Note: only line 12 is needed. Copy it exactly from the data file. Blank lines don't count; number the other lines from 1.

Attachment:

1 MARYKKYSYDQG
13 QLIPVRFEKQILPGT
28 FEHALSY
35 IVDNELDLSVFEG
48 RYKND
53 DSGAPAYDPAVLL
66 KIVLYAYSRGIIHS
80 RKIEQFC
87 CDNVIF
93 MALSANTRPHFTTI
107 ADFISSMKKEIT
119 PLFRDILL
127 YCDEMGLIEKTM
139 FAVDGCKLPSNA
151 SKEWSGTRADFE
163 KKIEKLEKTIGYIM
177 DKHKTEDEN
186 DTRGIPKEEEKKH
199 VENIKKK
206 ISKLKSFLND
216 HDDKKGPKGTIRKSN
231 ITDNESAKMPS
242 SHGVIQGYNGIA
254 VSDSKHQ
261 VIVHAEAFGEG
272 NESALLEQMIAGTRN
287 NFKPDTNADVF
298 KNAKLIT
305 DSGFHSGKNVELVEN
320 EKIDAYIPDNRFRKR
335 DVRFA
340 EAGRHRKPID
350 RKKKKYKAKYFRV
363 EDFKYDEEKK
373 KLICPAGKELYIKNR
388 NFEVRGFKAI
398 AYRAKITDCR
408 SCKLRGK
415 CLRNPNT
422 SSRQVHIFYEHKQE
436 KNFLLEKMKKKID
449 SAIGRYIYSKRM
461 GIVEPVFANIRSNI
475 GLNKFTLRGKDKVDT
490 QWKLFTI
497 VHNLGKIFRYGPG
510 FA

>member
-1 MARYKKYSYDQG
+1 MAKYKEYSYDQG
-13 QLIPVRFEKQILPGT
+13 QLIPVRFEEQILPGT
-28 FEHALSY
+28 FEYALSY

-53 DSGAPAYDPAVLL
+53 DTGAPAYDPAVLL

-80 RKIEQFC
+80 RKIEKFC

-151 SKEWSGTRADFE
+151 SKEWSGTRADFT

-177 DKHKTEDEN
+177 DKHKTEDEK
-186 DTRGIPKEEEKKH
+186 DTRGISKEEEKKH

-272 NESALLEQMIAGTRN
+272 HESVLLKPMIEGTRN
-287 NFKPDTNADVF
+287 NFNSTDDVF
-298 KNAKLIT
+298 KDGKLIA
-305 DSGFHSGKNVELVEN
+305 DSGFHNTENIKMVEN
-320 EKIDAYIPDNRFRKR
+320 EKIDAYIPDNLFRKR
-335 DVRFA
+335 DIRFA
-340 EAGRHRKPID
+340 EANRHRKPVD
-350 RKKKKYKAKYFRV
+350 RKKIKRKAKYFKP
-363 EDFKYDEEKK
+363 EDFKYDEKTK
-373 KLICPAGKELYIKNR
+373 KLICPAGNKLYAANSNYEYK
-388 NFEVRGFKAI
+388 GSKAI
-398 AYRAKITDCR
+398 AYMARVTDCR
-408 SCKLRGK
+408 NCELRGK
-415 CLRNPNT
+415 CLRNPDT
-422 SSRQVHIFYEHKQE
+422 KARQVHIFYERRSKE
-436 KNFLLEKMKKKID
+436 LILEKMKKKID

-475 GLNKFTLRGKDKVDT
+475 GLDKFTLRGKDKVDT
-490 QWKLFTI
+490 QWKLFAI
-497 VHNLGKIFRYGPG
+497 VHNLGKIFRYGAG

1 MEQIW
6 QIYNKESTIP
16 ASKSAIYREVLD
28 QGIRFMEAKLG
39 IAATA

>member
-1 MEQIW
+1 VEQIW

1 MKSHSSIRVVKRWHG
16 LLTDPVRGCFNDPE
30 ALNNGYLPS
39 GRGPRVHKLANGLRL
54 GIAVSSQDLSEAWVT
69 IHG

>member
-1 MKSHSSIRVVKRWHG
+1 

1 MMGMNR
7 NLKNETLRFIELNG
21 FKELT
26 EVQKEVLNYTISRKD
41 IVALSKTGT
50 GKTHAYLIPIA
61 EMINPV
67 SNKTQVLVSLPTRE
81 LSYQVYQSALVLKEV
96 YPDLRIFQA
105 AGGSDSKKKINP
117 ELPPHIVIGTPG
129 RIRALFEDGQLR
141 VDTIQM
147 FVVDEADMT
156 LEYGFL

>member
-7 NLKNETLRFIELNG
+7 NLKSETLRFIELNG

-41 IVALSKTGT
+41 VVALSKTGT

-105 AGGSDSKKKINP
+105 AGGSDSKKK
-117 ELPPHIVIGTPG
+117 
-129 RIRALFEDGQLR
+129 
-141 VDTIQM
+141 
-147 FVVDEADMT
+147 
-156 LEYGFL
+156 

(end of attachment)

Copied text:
119 PLFRDILL